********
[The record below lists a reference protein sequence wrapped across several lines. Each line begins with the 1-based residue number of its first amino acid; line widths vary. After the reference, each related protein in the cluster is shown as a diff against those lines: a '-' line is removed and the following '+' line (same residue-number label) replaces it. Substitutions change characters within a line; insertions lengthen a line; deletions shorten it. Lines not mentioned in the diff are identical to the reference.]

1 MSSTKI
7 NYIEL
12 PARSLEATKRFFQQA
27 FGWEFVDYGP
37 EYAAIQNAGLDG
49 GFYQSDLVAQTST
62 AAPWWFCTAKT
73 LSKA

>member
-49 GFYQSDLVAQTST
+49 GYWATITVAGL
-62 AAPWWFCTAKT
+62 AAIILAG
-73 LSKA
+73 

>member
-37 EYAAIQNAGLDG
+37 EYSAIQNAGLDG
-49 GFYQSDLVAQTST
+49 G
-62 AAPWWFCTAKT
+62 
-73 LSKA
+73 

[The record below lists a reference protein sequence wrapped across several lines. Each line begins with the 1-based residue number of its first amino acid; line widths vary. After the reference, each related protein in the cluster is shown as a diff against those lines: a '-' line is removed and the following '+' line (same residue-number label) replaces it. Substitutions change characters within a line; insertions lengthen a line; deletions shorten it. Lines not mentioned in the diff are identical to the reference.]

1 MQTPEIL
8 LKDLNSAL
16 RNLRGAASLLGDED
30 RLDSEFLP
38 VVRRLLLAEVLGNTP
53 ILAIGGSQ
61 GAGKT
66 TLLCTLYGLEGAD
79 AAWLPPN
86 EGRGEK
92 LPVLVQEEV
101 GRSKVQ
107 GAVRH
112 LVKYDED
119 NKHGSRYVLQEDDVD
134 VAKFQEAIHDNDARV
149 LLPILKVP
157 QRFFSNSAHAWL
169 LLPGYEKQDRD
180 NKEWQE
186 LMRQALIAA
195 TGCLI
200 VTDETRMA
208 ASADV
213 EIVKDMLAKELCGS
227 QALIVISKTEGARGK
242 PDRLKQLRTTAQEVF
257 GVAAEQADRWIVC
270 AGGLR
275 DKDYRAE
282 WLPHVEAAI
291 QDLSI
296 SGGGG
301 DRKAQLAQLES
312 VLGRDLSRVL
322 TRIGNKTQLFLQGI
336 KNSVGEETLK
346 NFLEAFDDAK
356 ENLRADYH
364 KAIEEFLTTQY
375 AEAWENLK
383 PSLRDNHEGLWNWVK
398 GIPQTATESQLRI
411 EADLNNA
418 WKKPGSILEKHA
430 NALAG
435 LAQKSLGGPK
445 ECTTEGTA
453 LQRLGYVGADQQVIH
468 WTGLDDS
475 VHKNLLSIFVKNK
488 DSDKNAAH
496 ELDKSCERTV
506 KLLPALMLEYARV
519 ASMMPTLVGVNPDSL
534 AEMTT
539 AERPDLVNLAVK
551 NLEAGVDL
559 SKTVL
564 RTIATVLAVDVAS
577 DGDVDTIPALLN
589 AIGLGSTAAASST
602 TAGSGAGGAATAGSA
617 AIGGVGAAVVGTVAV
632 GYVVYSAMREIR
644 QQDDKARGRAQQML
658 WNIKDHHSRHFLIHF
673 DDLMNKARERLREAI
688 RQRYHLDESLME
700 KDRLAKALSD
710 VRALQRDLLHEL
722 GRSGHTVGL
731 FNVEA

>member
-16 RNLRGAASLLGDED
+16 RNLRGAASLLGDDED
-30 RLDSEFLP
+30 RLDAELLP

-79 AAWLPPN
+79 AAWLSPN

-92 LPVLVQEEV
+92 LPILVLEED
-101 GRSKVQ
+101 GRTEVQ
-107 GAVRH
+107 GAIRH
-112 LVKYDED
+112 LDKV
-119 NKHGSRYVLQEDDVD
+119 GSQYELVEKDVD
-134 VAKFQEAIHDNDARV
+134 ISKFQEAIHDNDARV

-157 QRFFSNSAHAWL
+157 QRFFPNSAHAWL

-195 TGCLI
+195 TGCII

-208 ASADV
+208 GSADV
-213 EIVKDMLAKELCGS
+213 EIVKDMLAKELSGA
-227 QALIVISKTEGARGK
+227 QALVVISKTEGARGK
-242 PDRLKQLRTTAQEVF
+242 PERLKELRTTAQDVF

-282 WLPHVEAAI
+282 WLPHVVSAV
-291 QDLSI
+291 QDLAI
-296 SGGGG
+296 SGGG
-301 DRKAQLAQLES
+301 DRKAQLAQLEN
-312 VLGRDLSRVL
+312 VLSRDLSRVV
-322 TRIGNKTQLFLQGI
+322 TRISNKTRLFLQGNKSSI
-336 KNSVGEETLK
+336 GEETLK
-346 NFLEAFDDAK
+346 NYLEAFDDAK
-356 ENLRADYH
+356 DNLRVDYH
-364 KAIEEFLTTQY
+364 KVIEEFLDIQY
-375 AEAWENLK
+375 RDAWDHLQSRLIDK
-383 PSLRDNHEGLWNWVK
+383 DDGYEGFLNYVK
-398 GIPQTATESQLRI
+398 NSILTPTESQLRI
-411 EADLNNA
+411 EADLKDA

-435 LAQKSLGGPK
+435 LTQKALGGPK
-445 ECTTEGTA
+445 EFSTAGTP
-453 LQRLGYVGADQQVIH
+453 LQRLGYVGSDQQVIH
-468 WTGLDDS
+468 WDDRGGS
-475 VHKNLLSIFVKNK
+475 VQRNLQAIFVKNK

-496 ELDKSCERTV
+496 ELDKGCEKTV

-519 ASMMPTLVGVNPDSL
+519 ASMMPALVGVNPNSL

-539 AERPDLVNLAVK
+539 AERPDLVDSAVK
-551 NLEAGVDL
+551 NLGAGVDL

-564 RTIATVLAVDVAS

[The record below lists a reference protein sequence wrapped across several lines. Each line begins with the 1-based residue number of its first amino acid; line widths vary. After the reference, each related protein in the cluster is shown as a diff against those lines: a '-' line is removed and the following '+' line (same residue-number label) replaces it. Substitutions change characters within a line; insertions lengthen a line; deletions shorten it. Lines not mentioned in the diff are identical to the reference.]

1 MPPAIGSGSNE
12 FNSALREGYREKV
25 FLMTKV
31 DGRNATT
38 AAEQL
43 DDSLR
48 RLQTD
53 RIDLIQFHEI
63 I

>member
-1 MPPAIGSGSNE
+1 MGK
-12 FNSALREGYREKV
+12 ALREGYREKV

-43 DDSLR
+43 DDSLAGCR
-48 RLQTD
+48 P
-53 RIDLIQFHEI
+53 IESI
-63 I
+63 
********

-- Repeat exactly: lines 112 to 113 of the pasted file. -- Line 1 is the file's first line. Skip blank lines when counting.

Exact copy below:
+107 GAIRH
-112 LVKYDED